Belgrano survivors remember sinking
It was perhaps the most controversial episode of the Falklands War and brought its single heaviest loss of life.
Thirty years later, the sinking of the General Belgrano cruiser, with the deaths of 323 Argentine crewmen, still arouses deep emotions and fierce debate.
Despite its advancing years, the vessel was the most potent in the junta's navy. After it was sunk on May 2, 1982, by two torpedoes fired by HMS Conqueror, a nuclear-powered Royal Navy submarine, no Argentine vessel left port again during the conflict.
The government of President Cristina Kirchner has made the anniversary the deadline for its threat to international oil companies that it will take action against them for "illegally operating" in Falkland waters....
Across the country, meanwhile, ex-combatants are marking the 30th anniversary with ceremonies of remembrance. For Ruben Volpe and Gustavo Altoe, emotions will be particularly raw – as teenage conscripts on national service, they were among 770 survivors rescued from life rafts.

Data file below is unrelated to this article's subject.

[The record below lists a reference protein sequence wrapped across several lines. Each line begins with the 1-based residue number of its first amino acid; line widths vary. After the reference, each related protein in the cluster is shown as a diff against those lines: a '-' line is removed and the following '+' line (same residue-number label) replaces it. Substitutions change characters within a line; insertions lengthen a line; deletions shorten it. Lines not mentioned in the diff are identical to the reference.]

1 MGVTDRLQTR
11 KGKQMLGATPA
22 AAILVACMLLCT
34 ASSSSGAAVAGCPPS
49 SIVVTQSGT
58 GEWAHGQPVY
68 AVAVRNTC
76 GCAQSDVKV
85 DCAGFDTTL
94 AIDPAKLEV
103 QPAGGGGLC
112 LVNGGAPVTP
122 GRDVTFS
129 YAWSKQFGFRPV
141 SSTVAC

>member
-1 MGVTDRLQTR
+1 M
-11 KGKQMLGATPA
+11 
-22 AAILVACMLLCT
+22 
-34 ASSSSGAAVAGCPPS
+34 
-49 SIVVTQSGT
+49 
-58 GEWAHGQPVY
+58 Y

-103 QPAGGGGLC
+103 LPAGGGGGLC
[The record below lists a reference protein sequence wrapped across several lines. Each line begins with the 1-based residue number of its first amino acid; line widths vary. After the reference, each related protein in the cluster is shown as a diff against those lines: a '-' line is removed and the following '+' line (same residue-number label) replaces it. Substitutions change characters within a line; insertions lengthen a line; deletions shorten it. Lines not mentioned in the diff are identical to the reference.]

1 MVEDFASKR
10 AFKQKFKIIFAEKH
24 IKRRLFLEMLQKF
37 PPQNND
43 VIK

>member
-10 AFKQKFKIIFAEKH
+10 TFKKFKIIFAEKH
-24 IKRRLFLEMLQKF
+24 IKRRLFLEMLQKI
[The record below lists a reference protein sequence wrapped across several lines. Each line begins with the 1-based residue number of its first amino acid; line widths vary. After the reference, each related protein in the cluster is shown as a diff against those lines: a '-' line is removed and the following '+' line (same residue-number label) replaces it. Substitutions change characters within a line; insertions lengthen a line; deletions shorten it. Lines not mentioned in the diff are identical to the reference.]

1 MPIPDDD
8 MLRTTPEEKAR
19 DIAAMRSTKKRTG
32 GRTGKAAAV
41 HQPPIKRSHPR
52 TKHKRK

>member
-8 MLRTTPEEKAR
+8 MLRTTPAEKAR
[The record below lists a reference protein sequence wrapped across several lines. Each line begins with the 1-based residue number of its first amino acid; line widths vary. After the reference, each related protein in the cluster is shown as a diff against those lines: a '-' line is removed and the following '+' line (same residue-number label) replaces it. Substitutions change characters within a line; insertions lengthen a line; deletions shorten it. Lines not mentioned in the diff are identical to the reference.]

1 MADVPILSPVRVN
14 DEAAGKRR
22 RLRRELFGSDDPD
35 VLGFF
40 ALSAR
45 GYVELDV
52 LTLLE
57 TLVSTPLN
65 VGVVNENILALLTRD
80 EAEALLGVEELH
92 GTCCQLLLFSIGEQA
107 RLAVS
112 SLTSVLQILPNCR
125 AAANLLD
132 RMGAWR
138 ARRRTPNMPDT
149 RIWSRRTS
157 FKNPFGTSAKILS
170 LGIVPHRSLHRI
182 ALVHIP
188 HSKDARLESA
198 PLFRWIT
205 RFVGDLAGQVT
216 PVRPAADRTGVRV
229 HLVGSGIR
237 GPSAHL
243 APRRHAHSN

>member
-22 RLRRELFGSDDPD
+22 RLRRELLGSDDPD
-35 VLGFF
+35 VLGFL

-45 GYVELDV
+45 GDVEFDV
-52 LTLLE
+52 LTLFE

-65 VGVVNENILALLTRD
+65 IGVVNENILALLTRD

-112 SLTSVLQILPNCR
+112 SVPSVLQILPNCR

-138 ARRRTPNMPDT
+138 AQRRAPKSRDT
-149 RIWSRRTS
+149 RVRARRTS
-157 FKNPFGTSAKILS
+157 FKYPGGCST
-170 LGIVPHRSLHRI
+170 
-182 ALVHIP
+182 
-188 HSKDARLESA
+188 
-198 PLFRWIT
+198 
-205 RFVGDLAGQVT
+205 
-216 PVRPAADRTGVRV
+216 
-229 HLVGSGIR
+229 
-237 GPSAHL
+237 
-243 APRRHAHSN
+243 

The vessel had entered the British 200-mile exclusion zone around the islands on May 1, but left the next day and was sailing away when it was hit, said Mr Volpe, a naval artilleryman....
comments powered by Disqus
- David Hackett Fischer wins $100,000 prize for lifetime achievement in military writing
- Russian historian slams Putin
- Historians and archivists say the NY Public Library no longer functions as a world-class research library
- WaPo chastised for ignoring Venona Papers in obit for Allen Weinstein
- In gay marriage decision, Supreme Court turns to historians for insight